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Chromeo - Central Park SummerStage - 9/12/14

Categories: Last Night

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All photos Sachyn Mital
Better Than: That very drunk slice of Buffalo chicken pizza you had last night.

Chromeo has crept into our consciousness more and more over the past few years. In 2007 the group released Fancy Footwork, their second studio album but their first one-two punch to our conception of what an alternative, electro-funk duo should and could be. Since then, their disco-driven sound has been enlivening festivals like the Electric Daisy Carnival, Coachella, and Lollapalooza. Earlier in 2014, Dave 1 and P-Thugg released their most recent album, White Women, and the result has been twofold: They've created yet another album rich with daring musicality and lyrics, all while informally officiating their completely singular, and completely sexy, sound.

See also: Why EDM Is Thriving While Other Genres Are Sinking

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Spoon - Central Park SummerStage- 9/10/14

Categories: Last Night

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All photos Sachyn Mital
Spoon are no nonsense. It takes less than a minute for them to remind you of this. After walking out and jumping right into "Knock Knock Knock"--a standout from their new album They Want My Soul, one that seems to yield more surprises upon each listen--they reached the chorus. Frontman Britt Daniel bark-growled it in a way where, sure, the words were still kinda there, but they'd become percussive elements on their own. His movements were wire-y and jagged as always, his head bobbing like a machine stuttering into its own rhythm. The overall vibe he exuded could be summed up along the lines of "Yeah, let's get this started, goddamn it."

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Tom Petty and the Heartbreakers - Madison Square Garden - 9/10/14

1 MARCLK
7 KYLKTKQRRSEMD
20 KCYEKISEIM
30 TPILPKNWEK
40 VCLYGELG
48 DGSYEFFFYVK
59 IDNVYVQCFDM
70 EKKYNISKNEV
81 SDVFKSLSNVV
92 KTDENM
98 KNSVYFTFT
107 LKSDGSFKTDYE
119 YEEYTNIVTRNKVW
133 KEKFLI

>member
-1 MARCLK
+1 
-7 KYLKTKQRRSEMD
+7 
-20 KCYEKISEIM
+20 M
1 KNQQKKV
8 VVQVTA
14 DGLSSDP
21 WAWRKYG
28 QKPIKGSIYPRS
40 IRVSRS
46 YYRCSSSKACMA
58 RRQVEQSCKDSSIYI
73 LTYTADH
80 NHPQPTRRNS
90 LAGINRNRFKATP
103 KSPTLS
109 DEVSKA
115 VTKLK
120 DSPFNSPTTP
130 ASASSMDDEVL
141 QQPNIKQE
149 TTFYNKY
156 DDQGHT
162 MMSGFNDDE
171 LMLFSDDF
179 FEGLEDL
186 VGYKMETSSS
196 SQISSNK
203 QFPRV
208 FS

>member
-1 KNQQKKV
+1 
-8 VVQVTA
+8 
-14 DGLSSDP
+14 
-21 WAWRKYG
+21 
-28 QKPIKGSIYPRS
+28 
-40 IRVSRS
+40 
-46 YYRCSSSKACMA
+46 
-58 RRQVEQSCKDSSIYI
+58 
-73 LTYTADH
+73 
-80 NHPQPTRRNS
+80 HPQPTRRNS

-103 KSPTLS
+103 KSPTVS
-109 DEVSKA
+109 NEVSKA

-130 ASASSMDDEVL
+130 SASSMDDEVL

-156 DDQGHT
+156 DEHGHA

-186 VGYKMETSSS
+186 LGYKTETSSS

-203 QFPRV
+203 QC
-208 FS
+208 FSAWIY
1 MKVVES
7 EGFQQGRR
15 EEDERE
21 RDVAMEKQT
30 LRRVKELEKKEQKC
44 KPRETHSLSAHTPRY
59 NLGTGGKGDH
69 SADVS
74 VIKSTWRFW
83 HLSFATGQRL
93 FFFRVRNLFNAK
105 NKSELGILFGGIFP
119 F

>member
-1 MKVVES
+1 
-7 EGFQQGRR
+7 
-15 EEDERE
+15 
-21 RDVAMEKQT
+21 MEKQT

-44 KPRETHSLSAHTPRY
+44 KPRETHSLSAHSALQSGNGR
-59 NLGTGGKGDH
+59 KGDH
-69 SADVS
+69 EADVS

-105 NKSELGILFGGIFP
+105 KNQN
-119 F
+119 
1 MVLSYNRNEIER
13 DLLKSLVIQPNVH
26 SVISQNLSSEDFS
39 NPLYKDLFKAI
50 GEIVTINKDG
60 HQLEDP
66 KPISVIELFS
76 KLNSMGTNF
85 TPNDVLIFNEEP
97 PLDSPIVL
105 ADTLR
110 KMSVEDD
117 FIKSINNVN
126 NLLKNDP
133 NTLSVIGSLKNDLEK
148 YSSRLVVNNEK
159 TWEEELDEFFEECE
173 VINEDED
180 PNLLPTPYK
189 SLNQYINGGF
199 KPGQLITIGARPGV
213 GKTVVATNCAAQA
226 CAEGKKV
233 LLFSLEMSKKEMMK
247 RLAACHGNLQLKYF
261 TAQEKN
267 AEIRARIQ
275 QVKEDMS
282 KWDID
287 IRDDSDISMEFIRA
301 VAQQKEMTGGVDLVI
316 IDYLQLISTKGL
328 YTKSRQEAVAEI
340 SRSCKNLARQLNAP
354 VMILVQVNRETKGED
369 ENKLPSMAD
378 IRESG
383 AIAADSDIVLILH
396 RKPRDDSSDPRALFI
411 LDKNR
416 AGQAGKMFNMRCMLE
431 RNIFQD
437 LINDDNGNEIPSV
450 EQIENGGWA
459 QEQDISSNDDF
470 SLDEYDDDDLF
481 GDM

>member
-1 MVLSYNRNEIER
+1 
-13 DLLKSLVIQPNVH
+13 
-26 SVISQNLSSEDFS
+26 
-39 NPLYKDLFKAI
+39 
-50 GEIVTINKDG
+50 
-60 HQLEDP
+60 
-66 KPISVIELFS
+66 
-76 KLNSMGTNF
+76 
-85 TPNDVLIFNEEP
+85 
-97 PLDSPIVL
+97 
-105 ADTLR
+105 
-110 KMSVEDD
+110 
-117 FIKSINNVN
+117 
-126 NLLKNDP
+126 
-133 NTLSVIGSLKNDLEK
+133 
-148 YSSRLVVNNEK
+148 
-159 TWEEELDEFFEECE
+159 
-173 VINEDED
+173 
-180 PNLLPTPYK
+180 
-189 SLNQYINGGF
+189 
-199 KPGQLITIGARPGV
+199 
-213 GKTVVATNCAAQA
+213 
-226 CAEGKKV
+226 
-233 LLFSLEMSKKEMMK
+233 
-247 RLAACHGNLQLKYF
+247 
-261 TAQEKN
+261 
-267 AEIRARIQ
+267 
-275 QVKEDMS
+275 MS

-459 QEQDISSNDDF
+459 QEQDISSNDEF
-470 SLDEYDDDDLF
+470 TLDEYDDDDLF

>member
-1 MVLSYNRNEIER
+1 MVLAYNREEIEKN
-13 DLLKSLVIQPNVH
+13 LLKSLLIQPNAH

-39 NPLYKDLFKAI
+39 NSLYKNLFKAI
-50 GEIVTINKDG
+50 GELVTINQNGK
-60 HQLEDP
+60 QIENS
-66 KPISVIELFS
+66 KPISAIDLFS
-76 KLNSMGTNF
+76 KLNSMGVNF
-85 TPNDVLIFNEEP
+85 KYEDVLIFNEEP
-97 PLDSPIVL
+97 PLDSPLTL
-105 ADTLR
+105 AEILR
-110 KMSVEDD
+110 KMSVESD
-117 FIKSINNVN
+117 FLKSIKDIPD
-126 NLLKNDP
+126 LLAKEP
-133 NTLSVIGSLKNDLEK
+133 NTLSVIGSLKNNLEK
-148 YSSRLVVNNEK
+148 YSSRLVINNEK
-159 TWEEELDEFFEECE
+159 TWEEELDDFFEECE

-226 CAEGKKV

Categories: Last Night

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All photos Jena Ardell
Better Than: Any other 63-year-old who has had the same hairstyle since 1976.

There's an old concert-going axiom that goes something like this: If you're seeing an older, more established act, you're going to have to endure a half-dozen (or more) songs from the album they're promoting in order to hear the crowd favorites. We've all had to do it. You want to hear Neil Young play "Cinnamon Girl"? You're first going to have to listen to eight tracks from his latest vanity project. You want to hear U2 crush another rendition of "One"? Not until you listen politely as they trot out the toothless collection of songs they just released. These new records are often ones we haven't heard, haven't bought, or haven't connected with on the same level that we have with the oldies. It's a tradeoff that's just about as old as rock 'n' roll: You wanna hear the hits? Fine. But you're gonna hear these new songs whether you like them or not.

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Karen O - McKittrick Hotel - 9/10/14

Categories: Last Night

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All photos Lindsey Rhoades
Better Than: Getting a note from a Secret Admirer